So buckle up, because we’re going to tell you some unbee-lievable facts about honey bees, what we’re doing to help the decline of the honey bee population and how you can help too!

What is the British Beekeepers Association?

The British Beekeepers Association was founded in 1874 and originally brought together 26 beekeeping associations to represent their interests and facilitate an educational structure, supported by an exam process, for beekeeping. Now, they’re a national charity that represents over 75 beekeeping associations across the U.K. Their main goal? To promote the craft of beekeeping and educate the public on the importance of honey bees in the environment.

Are Honey Bees Actually that Important?

Yes. Yes they are.

If bees died out, then pollination couldn’t take place. This means that there would be no new plants, no more animals, and, ultimately, no more man.

Bees are incredibly important to the production of fruit and vegetables worldwide because of the part they play in pollination. Pollination is the reproductive process where pollen grains of a plant are transferred from the anther (male part of the plant) to the stigma (female part of the plant). The fertilised egg cells then grow into seeds, which are spread and blossom into plants!

The transfer of pollen from plant to plant relies on “pollinators”. Globally, there are more honey bees than any other type of bee or pollinating insect, which means that honey bees are the world’s most important pollinator of food crops. All sorts of fruits and vegetables are pollinated by honey bees—apples, pears, squashes and strawberries being a few among many! Honey bees also pollinate foraging crops, such as field beans, which are vital in feeding cattle, sheep and other such livestock.

Bees pollinate 70 different types of crops in the U.K., which means that they contribute £400 million to the economy every year.

The Buzz is Going Down

Unfortunately, the global honey bee population is in decline. Many point to the destruction of our environment as the cause, with major factors including climate change and the use of pesticides and insecticides on our agriculture.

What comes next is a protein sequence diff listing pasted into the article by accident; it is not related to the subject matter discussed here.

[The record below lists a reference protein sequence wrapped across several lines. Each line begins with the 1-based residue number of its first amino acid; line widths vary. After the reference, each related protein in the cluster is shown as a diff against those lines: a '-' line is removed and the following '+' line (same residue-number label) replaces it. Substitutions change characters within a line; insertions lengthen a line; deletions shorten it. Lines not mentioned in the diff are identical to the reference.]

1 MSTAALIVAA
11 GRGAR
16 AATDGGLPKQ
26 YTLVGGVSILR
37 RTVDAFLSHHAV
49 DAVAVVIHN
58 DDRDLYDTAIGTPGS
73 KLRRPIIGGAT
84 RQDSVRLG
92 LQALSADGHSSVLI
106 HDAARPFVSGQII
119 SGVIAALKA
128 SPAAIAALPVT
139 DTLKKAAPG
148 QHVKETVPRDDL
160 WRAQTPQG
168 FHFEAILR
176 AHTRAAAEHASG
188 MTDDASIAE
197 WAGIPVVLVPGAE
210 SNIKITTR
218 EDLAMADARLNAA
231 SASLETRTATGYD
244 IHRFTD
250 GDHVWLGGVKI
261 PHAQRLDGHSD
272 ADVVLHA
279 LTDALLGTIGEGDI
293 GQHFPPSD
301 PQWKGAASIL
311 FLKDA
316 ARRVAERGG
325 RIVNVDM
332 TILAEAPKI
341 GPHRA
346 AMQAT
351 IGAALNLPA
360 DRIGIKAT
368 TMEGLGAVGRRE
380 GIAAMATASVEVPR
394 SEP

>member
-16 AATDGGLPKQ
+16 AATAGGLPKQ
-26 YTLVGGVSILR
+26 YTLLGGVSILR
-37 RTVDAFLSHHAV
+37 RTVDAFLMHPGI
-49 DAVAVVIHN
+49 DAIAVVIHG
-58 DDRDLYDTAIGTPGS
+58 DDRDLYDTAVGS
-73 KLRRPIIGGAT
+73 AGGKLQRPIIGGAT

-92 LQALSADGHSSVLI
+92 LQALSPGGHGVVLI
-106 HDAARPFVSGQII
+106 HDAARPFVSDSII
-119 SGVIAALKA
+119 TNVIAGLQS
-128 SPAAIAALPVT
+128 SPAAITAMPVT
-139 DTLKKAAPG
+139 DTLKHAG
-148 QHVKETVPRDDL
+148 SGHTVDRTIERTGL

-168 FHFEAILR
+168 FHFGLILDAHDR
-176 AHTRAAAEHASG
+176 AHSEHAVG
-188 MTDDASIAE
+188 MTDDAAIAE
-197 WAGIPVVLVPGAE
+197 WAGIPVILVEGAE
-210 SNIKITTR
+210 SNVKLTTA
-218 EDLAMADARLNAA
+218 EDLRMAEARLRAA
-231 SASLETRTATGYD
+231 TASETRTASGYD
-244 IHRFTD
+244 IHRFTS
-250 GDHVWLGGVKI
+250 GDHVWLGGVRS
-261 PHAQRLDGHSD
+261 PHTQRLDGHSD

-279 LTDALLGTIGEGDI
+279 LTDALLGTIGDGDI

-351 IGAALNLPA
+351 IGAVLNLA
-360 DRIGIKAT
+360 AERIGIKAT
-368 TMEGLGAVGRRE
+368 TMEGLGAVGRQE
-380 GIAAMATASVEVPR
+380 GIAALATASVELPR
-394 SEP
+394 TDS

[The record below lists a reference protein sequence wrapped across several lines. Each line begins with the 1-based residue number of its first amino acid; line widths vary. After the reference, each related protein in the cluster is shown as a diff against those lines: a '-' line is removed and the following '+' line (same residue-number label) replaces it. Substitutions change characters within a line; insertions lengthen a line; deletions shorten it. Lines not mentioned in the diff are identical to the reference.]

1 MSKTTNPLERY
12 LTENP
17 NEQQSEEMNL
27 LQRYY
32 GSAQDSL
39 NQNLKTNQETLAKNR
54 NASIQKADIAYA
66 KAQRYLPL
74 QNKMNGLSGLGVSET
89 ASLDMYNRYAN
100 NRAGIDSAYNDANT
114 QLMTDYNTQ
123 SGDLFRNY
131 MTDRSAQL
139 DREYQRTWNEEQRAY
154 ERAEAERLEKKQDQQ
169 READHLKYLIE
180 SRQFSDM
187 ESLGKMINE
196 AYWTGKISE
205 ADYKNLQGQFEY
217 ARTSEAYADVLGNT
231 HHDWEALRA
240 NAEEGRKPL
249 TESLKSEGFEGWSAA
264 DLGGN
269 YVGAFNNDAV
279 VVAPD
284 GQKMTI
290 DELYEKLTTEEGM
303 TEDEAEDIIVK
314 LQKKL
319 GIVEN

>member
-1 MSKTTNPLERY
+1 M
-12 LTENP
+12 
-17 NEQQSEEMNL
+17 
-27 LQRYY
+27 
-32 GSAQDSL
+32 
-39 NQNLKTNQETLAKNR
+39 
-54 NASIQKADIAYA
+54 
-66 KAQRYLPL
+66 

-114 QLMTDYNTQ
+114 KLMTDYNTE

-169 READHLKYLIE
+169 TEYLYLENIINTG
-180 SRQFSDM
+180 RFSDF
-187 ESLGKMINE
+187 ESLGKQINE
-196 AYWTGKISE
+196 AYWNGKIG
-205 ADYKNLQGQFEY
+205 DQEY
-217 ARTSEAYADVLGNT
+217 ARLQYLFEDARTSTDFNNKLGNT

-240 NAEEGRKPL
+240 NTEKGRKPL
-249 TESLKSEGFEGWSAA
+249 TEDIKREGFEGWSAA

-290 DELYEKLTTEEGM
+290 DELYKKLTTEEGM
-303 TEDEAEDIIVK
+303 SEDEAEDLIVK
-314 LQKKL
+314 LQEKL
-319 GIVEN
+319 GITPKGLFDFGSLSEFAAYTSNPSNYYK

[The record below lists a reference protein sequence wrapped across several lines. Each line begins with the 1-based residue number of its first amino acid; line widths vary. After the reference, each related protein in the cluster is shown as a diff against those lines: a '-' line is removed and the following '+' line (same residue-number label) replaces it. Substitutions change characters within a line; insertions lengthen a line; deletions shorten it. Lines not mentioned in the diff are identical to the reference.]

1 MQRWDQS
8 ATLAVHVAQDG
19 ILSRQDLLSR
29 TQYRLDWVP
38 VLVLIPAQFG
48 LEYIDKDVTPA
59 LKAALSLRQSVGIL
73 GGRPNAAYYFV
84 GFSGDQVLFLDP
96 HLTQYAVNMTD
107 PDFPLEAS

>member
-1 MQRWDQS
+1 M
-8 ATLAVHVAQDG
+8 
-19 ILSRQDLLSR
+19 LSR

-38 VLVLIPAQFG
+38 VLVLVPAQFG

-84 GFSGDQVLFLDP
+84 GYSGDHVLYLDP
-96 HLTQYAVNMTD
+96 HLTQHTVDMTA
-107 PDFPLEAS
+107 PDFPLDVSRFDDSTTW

It’s a concerning problem to say the least. The decline of the honey bee population could have a devastating impact on our global food security. Honey bees are estimated to pollinate over 90 different food crops worldwide. If their population diminishes to a low enough level, then the world may have to say goodbye to those crops, which would have devastating effects on the global food chain.

How Does Adopting a Beehive Help?

On the BBKA ‘Adopt a Beehive’ scheme, anyone can adopt a beehive in the U.K. All of the profits go to supporting environmental and educational projects dedicated to improving honey bee health and sustainability in Britain.

One of the many projects the scheme has funded is the Ron Hoskins’ ‘Swindon Honey Bee Conservation Group’, which is working hard to breed honey bees tolerant of the varroa destructor. This parasitic mite attacks and kills honey bees, and has devastated thousands of colonies across the U.K. It is also the parasite that has the largest impact on the beekeeping industry, which means that Ron’s work may just lead to a breakthrough for honey bee health everywhere! Good on you, Ron!

When you adopt a beehive, you also receive a little box of goodies from the BBKA that includes:

  • A lovely ‘Pure British’ jar of honey.
  • A ‘Pocket Guide to the Honey Bee’.
  • A pack of pollinator-friendly wildflower seeds for our little friends.
  • A Burt’s Bees lip balm.
  • A copy of the Hive Talk newsletter, which contains some useful information about beekeeping and the various ways you can help feed honey bees.

You can see the members of our fabulous EPA team, Rochelle and Lucy, posing with some of the products below!

Here’s What They Have to Say:

Rochelle Crichton – “I think it’s a great idea! Bees are really important to the environment, and I’m proud that TQUK is supporting all the great things that the BBKA does. With help pouring in from all over the U.K., honey bees should still be buzzing for a long time to come!”

Lucy Hall—“The BBKA was really lovely, and I thought the little jar of honey and lip balm they sent us was very sweet! TQUK loves the honey bee, and we’ll strive to do everything we can to support our furry little friends.”

Thanks very much, guys!

If you’re interested in getting involved in the ‘Adopt a Beehive’ scheme, then check out the BBKA website and have a go at adopting your very own beehive!

How TQUK Can Help You

The new apprenticeship standards are designed to improve upon what’s gone before and help with the apprentice’s initial journey into their chosen career, before you know it, they’ll be on the road to success.

Bee